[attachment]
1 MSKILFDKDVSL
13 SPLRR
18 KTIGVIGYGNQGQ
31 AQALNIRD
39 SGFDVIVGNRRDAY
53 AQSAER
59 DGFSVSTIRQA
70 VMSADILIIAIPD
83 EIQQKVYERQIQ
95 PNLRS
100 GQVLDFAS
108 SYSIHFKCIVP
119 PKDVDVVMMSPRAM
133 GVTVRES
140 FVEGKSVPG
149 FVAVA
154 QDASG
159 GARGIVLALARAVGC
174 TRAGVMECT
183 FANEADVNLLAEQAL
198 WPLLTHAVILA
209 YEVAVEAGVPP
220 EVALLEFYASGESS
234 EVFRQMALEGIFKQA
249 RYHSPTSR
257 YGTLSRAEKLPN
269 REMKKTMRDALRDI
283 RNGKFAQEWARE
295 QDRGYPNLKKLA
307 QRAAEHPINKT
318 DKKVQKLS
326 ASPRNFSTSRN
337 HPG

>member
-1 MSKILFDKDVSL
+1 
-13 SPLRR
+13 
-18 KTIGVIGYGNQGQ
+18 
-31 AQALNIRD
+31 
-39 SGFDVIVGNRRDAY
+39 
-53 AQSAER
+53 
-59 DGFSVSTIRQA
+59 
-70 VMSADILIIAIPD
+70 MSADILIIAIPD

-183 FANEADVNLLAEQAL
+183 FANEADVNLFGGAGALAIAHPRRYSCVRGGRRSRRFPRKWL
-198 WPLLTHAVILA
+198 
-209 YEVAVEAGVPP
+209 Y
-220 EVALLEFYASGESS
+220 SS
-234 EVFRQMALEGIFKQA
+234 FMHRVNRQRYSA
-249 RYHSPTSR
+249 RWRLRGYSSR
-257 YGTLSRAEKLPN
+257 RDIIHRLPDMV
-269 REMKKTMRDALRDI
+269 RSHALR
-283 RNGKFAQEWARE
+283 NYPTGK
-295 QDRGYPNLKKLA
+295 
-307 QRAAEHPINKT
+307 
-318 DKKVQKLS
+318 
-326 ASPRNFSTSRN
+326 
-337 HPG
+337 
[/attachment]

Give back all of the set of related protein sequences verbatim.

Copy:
1 MSKILFDKDVSL
13 SPLRR
18 KTIGVIGYGNQGQ
31 AQALNIRD
39 SGFDVIVGNRRDAY
53 AQSAER
59 DGFSVSTIRQA
70 VMSADILIIAIPD
83 EIQQKVYERQIQ
95 PNLRS
100 GQVLDFAS
108 SYSIHFKCIVP
119 PKDVDVVMMSPRAM
133 GVTVRES
140 FVEGKSVPG
149 FVAVA
154 QDASG
159 GARGIVLALARAVGC
174 TRAGVMECT
183 FANEADVNLLAEQAL
198 WPLLTHAVILA
209 YEVAVEAGVPP
220 EVALLEFYASGESS
234 EVFRQMALEGIFKQA
249 RYHSPTSR
257 YGTLSRAEKLPN
269 REMKKTMRDALRDI
283 RNGKFAQEWARE
295 QDRGYPNLKKLA
307 QRAAEHPINKT
318 DKKVQKLS
326 ASPRNFSTSRN
337 HPG

>member
-1 MSKILFDKDVSL
+1 
-13 SPLRR
+13 
-18 KTIGVIGYGNQGQ
+18 
-31 AQALNIRD
+31 
-39 SGFDVIVGNRRDAY
+39 
-53 AQSAER
+53 
-59 DGFSVSTIRQA
+59 
-70 VMSADILIIAIPD
+70 MSADILIIAIPD

-183 FANEADVNLLAEQAL
+183 FANEADVNLFGGAGALAIAHPRRYSCVRGGRRSRRFPRKWL
-198 WPLLTHAVILA
+198 
-209 YEVAVEAGVPP
+209 Y
-220 EVALLEFYASGESS
+220 SS
-234 EVFRQMALEGIFKQA
+234 FMHRVNRQRYSA
-249 RYHSPTSR
+249 RWRLRGYSSR
-257 YGTLSRAEKLPN
+257 RDIIHRLPDMV
-269 REMKKTMRDALRDI
+269 RSHALR
-283 RNGKFAQEWARE
+283 NYPTGK
-295 QDRGYPNLKKLA
+295 
-307 QRAAEHPINKT
+307 
-318 DKKVQKLS
+318 
-326 ASPRNFSTSRN
+326 
-337 HPG
+337 